AUSTRALIAN Wool Innovation chairman Wal Merriman is alleged to have withheld information from shareholders on the number of proxy votes received and how the proxy votes were cast at previous board elections.
Shareholders have raised questions about the chairman’s decision to not disclose proxy votes, which some say have resulted in the surprise ousting of former board member George Falkiner, the failed election bid of Will Roberts and the surprise appointment of current board member Paul Cocking, in 2013.
In response to questions to AWI about whether Mr Merriman informed shareholders of the number of proxy votes received and how they were cast, media manager Marius Cuming said “the answer is no”.
According to the Corporations Act, before a vote the chairman should inform the meeting whether any proxy votes had been received and how the proxy votes were to be cast.
Current board nominee Don MacDonald, Macdonald and Co Woolbrokers, said woolgrowers questioned the transparency of the AWI elections.
“Shareholders should have the final say in how the election is decided, not the chairman,” Mr MacDonald said.
“I question this practice given it is an organisation where shareholders cannot opt-out if they don’t like the performance of the board or chairman, unlike an ASX-listed company where disgruntled shareholders can sell their shares.
“This is a compulsory levy-funded research and development corporation that receives government funding, holding them up against an ASX company is not comparing apples with apples – AWI must require greater transparency because their shareholders are locked in.”
With the approach of this year’s board election to be held on November 17, a national debate has flared about the fairness of “tracking and stacking” votes at board elections after it was reported Mr Merriman had access to voting data while the election process was ongoing from independent share registry, Link Market Services.
Mr Cuming said access to voting and proxies was standard operating procedure for corporations.
The power to track an election before ballots close and the influence of a chairman’s proxy vote has industry groups questioning the fairness and trust in the voting system of levy funded organisations.
WAFarmers livestock vice president Steve McGuire, who is also WAFarmers WoolProducers Australia director, questioned whether it was ethical to access to this insider intelligence.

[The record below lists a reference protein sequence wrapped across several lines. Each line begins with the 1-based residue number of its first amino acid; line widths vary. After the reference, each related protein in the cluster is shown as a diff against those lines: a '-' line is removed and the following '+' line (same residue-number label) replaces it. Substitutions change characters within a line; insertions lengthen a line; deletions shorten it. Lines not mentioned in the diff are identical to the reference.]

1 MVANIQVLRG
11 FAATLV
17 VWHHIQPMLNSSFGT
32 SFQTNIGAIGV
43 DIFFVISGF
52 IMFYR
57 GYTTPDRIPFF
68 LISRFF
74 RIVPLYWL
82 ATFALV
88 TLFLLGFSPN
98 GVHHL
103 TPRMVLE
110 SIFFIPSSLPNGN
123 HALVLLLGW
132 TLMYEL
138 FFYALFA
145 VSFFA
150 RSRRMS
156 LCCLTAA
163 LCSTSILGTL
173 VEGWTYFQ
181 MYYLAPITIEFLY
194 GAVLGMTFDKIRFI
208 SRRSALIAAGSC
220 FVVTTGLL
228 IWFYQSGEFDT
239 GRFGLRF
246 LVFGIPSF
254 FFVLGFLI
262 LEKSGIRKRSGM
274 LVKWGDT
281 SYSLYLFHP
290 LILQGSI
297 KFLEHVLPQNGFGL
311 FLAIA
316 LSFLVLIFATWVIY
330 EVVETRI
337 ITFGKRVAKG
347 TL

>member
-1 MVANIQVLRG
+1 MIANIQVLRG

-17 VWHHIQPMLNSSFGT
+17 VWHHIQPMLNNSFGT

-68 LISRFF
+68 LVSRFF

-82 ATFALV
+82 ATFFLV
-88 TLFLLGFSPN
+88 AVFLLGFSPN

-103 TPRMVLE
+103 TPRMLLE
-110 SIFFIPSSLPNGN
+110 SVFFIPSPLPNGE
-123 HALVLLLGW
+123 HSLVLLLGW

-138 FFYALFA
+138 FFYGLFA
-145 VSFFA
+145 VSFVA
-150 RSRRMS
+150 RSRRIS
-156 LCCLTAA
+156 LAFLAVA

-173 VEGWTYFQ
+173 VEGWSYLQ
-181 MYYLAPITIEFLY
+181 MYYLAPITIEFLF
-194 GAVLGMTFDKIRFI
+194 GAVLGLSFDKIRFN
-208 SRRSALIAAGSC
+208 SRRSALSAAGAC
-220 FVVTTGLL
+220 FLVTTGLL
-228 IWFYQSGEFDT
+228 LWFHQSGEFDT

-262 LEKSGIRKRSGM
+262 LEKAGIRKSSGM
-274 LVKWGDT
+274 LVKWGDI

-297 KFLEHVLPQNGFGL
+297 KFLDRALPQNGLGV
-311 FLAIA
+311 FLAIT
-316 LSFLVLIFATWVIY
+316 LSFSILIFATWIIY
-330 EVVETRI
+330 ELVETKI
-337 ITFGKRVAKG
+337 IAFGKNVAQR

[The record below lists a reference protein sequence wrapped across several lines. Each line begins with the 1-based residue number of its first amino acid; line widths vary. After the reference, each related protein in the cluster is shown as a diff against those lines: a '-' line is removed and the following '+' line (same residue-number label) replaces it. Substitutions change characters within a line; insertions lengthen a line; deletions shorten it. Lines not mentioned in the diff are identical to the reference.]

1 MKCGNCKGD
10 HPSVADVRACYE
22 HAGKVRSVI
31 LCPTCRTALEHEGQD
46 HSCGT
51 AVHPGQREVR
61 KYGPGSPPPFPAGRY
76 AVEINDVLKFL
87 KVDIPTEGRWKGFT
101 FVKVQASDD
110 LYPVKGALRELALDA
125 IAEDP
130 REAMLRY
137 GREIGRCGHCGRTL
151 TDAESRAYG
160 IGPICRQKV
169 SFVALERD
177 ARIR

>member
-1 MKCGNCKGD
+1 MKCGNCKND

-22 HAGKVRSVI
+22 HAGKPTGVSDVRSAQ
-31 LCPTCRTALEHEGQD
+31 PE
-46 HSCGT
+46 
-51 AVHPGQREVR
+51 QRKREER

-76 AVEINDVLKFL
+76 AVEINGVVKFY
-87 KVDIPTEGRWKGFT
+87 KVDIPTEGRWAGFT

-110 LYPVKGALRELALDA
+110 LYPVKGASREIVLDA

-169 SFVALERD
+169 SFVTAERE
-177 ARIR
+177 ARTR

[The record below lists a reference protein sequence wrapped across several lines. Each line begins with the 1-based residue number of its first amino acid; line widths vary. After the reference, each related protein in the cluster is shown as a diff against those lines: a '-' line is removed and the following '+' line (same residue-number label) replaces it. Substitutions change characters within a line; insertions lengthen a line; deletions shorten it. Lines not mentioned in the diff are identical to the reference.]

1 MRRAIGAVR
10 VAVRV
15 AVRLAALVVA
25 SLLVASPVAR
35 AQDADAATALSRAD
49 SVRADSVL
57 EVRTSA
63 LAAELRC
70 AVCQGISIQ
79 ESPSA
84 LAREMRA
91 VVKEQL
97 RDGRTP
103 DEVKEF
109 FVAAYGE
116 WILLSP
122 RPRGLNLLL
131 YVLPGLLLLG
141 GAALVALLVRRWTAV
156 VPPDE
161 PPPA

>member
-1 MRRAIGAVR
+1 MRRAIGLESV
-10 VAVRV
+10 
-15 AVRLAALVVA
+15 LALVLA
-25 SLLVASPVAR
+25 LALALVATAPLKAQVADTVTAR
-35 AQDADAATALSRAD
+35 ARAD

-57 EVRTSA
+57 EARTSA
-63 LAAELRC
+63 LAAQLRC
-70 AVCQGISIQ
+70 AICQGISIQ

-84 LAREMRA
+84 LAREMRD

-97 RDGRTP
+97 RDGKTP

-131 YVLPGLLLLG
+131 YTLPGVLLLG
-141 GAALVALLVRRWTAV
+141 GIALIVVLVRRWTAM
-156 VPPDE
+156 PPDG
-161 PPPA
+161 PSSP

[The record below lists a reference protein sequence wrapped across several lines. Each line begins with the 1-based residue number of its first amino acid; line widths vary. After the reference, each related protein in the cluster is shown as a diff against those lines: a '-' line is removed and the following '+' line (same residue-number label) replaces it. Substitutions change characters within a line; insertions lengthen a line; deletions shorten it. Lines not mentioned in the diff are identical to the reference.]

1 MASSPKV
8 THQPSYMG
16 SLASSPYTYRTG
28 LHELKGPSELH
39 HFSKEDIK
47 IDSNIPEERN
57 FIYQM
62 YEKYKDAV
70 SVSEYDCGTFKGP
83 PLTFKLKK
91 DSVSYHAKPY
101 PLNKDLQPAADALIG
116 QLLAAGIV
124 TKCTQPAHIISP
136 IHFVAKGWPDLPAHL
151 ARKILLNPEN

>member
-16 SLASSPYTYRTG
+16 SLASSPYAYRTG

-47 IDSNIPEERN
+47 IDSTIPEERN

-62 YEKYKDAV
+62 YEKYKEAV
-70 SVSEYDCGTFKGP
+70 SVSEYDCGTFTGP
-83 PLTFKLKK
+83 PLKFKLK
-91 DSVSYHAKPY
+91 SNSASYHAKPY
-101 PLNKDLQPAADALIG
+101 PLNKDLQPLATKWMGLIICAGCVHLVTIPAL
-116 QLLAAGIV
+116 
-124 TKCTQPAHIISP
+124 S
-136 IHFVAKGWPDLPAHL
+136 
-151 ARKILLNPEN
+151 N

“We hold concerns for this behaviour as it could be a way for a board to gain an unfair advantage over voters and actively alter the outcome of an election by stacking votes for or against a nominee,” Mr McGuire said.
“Should all members be able to seek how voting is progressing before voting closes, this would not be an issue as all stakeholders involved would be on an even playing field, but it is only when one person in a position of influence has access to this information that this could be considered unethical.
“If members of an organisation and board nominees were to discover the outcome of an election was directly altered under influence from a chairperson, it would have the potential to shatter industry’s confidence in fair voting processes and the organisation itself.”
Shareholders who do not attend a meeting in person are eligible to vote by proxy, either by selecting the voting direction or lodge a blank proxy, known as an undirected proxy.
Chairpersons are typically selected as the default proxy holder.
“By giving an undirected proxy to a chairman you’re giving them a blank cheque,” corporate governance expert Daniel Smith, of CGI Glass Lewis, said.
“If a shareholder has a strong view about voting on an issue at the company, they should cast their vote.”
Mr Smith said it was common practice at ASX-listed companies to monitor votes prior to the chairman casting proxies.
“It basically gives the board intelligence and allows the board to lobby shareholders to change their mind if they disagree with the board recommendations,” he said.
“It does not mean companies are behaving badly.
“They’re not breaking the law by doing so – it is not a question of ethics – any reasonable board would want to secure a favourable outcome.”
However, Mr Smith said this voting power could be exploited if there was a dispute in regard to a shareholder vote.
“If you have a group of shareholders who want to remove a director, then they would be at a disadvantage to influence undecided shareholders relative to the incumbent board,” he said.
“Is it fair? It is a tool to ensure the stability of the status quo.
“This is a tool for persuasion. It doesn’t give board the power to change votes, it gives intelligence on who to contact to convince them to change their mind.”